The bookstore is one of the few remaining specialized bookstores in the New York, specializing in Austrian and German fiction, non-fiction, and art history “There are so many great writers from this historical moment. Franz Kafka, Rainer Maria Rilke… it’s endless,” said Price. “We take pride in being one of the last remaining traditional, focused bookstores. Our staff is prepared to help find the perfect book, and that human element is irreplaceable.” Need an impromptu reading recommendation? Radetzky March by Joseph Roth, which was first published in German in 1932. “The English translation flew off our shelves,” she said. “The book chronicles a privileged family in the Austro-Hungarian Empire before the outbreak of World War I. It paints a portrait of civilization in decline.”
After an immersion in design and literature, one can conclude their Austro-German experience by visiting the Café Sabarsky, which offers a mittel-European menu in a room outfitted with a Bösendorfer grand piano, lighting fixtures by Josef Hoffmann, furniture by Adolf Loos, and banquettes that are upholstered with a 1912 Otto Wagner fabric. Their desserts are very solid, with a daily selection of cakes, such as the Sacher torte, the Schwarzwälder-kirsch torte (Chocolate cake with cream and cherries), and the Linzer torte (hazelnut tart with fresh raspberry confiture), all rigorously served with whipped cream, the ideal mid-afternoon snack.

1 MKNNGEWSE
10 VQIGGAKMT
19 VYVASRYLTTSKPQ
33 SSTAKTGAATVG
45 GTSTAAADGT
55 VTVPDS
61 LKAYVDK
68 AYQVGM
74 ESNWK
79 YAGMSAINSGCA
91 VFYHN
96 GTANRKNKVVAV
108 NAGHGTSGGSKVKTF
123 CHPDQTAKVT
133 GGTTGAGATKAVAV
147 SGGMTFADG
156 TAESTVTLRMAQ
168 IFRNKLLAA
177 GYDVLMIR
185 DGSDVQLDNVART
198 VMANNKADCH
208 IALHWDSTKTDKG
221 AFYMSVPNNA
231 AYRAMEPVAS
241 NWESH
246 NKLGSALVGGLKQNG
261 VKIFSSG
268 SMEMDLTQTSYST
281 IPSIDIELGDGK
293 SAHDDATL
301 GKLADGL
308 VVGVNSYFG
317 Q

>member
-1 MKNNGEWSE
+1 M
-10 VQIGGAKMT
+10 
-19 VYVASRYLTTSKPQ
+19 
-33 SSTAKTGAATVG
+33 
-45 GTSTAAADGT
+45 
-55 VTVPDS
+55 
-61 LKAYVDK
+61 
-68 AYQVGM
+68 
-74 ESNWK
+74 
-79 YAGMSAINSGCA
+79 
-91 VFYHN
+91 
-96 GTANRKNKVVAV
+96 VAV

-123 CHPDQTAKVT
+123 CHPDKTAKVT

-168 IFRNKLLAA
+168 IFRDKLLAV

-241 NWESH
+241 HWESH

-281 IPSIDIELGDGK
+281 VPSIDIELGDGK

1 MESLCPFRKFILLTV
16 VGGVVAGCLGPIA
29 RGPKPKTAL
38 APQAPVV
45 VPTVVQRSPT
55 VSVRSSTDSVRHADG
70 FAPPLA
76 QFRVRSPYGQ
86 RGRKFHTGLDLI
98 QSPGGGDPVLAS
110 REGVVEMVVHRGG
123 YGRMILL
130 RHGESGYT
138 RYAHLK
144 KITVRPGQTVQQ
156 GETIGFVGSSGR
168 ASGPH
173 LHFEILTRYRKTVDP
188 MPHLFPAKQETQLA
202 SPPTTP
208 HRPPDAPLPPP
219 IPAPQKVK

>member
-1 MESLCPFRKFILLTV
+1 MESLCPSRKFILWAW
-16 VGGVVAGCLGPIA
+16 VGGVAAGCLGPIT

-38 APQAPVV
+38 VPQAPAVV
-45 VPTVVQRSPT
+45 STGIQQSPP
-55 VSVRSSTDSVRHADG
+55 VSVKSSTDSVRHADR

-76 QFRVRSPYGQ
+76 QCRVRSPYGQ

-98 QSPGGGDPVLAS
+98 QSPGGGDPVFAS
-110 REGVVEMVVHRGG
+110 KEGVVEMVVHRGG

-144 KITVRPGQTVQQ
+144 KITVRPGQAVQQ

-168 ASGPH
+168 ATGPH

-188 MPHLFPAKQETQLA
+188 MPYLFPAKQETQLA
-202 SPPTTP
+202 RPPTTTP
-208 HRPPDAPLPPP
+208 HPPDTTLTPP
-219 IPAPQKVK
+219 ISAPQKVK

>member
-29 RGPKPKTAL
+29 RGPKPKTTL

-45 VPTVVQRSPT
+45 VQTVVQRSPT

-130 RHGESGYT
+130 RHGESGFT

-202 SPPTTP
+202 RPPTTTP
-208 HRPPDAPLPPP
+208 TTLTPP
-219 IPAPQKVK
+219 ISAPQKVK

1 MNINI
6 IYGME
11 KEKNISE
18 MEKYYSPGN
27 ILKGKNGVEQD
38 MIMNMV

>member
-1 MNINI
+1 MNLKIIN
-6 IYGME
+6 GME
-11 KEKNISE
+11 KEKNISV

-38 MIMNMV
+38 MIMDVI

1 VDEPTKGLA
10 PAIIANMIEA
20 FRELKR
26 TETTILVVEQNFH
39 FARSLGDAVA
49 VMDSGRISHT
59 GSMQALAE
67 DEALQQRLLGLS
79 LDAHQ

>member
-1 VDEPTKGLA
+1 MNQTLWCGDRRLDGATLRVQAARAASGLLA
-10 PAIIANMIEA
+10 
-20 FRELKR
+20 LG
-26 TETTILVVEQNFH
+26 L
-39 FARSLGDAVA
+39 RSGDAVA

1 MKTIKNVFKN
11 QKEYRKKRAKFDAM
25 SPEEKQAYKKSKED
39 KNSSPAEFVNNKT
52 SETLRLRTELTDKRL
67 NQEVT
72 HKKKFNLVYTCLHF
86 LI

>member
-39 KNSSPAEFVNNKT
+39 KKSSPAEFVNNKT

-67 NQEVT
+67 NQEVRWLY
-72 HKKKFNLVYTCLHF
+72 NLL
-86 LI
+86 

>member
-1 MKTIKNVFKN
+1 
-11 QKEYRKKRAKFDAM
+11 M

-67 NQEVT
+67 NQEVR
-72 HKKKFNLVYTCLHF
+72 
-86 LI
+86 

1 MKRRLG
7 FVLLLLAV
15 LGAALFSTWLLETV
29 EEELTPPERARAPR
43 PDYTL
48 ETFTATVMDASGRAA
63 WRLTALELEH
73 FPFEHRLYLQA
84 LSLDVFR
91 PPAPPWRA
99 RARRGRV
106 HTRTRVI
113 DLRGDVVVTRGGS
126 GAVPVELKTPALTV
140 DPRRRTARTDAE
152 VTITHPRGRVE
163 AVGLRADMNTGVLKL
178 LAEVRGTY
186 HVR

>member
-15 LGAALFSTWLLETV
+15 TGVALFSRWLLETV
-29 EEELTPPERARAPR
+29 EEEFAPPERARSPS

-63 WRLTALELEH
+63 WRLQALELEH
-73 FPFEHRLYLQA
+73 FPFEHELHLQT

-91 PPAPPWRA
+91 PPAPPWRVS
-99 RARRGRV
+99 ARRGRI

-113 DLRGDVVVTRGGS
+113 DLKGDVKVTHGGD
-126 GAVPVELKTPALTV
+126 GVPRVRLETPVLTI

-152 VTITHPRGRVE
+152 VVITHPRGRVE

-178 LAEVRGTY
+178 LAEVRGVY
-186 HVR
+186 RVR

“We didn’t take the route of t-shirts and iPhone cases, which can be fun, but we wanted to offer an experience,” Price concluded. “For each guest visiting the Neue Galerie, we encourage a fully rounded experience, using all the senses. See the art, taste the Sachertorte in Café Sabarsky, immerse yourself in the shops. And it is this experience, in its entirety, for which our supporters return time and time again.”